What do landlords need to know about white goods? Our guide will let you know everything you need to know about white goods.
Being a landlord is no different to running any other business. If you want to be assured of regular income generating good margins, you are subject to the economics of supply and demand. Which is as much to say, if prospective tenants demand it, you have to supply.
Nowadays, providing a house for rent without kitchen white goods would be much the same as supplying it without central heating or a connection to a phone line that you can hook broadband up to. You have a pretty slim chance of being the first choice for most tenants and they certainly won’t pay top prices.
But for all that refrigerators, freezers and washing machines, together with hobs, cookers and microwaves, are viewed as essential fixtures and fittings in most properties nowadays, there is a fair amount of confusion around landlords’ responsibilities for them. So we thought we’d try to clear up a few of the grey areas.
Let’s start with the basics. Are landlords required to supply white goods and home appliances in general? No, not at all - there is actually nothing in the law that says a landlord has to provide any kind of electrical fixtures unless you count smoke and carbon monoxide alarms.
This raises another question - if you supply white kitchen goods, does that count as letting the property be furnished? Again, there is no legal definition here. What constitutes furnished and unfurnished has only evolved through custom. That said, you probably wouldn’t get very far if you tried to advertise a property that contained white goods but no beds or sofas as furnished. The main impact of this is you wouldn’t be able to charge the same levels of rent as fully furnished properties of a similar size in the same area.
Who is responsible for repairs?
Arguably the biggest area of confusion for landlords and tenants alike when it comes to white goods is who is responsible for repairs. One of the most common misapprehensions is that landlords are automatically liable to maintain appliances if they are supplied with the property.
This is not the case. The relevant piece of legislation, Section 11 of the Landlord & Tenants Act 1985, does not help clarity on this matter by talking about an ‘implied covenant’ on behalf of the landlord, i.e. an assumed responsibility rather than anything set down in the contract. But all this explicitly refers to is water, gas and electricity supplies, sanitation facilities and central heating.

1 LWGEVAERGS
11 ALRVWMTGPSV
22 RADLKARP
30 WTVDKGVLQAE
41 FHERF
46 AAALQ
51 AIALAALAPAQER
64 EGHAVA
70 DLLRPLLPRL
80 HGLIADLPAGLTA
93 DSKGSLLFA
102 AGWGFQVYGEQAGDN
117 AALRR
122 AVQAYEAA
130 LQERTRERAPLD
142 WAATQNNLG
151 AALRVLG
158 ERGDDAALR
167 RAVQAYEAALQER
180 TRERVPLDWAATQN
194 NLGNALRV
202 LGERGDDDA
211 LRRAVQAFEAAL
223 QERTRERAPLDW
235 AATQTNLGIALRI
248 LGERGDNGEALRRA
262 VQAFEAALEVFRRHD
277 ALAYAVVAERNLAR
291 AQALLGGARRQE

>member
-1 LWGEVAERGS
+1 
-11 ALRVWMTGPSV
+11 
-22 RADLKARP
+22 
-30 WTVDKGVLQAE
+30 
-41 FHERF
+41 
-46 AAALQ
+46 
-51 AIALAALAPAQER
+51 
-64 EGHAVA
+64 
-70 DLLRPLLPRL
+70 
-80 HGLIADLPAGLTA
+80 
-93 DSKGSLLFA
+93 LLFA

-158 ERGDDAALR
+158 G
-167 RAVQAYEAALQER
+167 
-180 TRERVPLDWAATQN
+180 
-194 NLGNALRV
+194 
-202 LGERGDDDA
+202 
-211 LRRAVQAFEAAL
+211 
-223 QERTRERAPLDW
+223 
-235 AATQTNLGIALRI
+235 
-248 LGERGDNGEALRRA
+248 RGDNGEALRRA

In practice, landlords are strongly advised to spell out the terms of appliance care in the lease and to make this known to prospective tenants. Refusing to repair white goods supplied with the property without making it explicit from the start that tenants are responsible for their upkeep, and including this in the terms of the tenancy agreement, is likely to cause a bad feeling. It is nowadays common to practice for most landlords to assume responsibility for white goods repair and replacement in the interests of providing a good level of service.
Which begs the question - what is the best way to get appliances repaired quickly and efficiently? If you take pride in good relations with tenants, leaving a family with young children without a cooker for several days is unlikely to go down well. All the more so if it is written into the contract that you are responsible for repairs.
Even if you take out an extended warranty on the white goods in your rental property, getting repairs in good time can be a problem. That is why Go Assist provides its maintenance service on all white goods, including cookers, microwaves and vacuum cleaners, on the date you need. We offer a fixed price on every call out for complete transparency and all repairs from manufacturer-approved engineers are fully guaranteed. We also offer a no fix, no fee policy on most major brands, so if you do have to replace an appliance, you don’t have to worry about call-out charges on top of that.
Fast reliable repairs
Contact us today to get a free quote on your white goods repairs.